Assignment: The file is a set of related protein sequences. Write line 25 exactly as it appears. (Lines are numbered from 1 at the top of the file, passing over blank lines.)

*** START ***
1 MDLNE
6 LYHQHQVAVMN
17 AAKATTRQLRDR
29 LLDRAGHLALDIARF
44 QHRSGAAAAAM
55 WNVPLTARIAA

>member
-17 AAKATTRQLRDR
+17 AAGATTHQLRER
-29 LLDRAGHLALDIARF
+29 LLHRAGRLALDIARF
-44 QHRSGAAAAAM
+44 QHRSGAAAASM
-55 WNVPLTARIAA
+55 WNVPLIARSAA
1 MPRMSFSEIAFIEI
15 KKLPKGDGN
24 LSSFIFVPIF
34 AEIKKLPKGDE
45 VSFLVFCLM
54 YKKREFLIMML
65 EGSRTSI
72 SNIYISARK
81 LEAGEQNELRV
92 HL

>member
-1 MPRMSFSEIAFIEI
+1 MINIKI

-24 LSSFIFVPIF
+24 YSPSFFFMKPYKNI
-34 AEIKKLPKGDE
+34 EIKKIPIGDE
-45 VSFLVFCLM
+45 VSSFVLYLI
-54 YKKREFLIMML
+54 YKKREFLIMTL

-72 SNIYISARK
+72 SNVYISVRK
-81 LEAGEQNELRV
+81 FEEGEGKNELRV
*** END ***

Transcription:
92 HL